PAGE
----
In Child Development: Myths and Misunderstanding Second Editions, Jean Mercer uses intriguing vignettes and questions about children and families to guide readers in thinking critically about 59 common beliefs. Each essay confronts commonly held misconceptions about development, encouraging students to think like social scientists and to become better consumers of media messages and anecdotal stories. The book can be assigned to parallel either chronologically or topically organized child development texts. Features and Benefits: Presents 59 short essays about child development that challenge readers to reconsider their pre-conceived notions 14 new essays in the second edition confront topics like language acquisition, adoption, discipline, and nature versus nurture. Includes carefully developed critical thinking questions at the end of each essayOffers examples of research to help students make the connection between research designs and conclusions Intrigues and engages students with the theme of dispelling myths and misconceptions and challenges them to find out if their own beliefs are correct or incorrect.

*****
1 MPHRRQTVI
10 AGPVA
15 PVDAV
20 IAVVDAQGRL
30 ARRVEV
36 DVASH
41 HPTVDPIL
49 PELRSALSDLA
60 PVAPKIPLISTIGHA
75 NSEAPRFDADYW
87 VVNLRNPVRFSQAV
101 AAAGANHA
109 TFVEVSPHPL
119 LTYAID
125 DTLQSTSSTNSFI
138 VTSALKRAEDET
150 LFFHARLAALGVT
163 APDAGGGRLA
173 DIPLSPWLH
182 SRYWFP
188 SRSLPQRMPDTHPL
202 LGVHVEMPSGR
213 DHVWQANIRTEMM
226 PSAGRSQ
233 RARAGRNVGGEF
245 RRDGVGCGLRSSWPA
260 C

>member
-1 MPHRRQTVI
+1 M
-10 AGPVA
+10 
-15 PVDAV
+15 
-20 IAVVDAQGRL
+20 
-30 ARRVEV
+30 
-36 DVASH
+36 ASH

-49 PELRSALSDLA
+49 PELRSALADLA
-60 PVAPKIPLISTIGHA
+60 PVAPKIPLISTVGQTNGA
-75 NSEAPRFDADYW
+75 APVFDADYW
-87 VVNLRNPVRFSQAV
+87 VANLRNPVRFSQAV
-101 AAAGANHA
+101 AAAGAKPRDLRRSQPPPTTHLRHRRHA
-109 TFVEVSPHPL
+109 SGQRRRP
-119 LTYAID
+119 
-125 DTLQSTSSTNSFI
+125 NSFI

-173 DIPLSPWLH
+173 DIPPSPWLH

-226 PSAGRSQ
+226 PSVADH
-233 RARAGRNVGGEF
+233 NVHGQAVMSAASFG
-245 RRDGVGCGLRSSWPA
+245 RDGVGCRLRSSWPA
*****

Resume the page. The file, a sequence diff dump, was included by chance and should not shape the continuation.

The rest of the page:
Having Kids Listen to Mozart makes them Smart
Pam and Larry really wanted to do their best by their 2-month-old daughter, Molly. They monitored Pam's diet throughout her pregnancy and read and talked to their unborn child every day. Both parents were highly educated and had jobs that stressed mental abilities, so they wanted to be sure that Molly would grow up to be bright and academically successful. Posters and flash cards of French words surrounded Molly's crib. Only one thing seemed to be missing—the so-called Mozart effect. Pam and Larry had read in a parenting magazine that hearing the music of Mozart helps to “program” a baby's brain to work effectively. They bought some special recordings of ...